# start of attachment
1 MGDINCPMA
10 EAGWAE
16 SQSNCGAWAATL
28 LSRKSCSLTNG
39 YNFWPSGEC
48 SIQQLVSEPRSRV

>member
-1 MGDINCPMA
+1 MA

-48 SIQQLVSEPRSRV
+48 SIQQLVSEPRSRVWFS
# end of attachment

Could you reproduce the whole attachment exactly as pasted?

1 MGDINCPMA
10 EAGWAE
16 SQSNCGAWAATL
28 LSRKSCSLTNG
39 YNFWPSGEC
48 SIQQLVSEPRSRV

>member
-1 MGDINCPMA
+1 MA

-48 SIQQLVSEPRSRV
+48 SIQQLVSEPRSRVWFS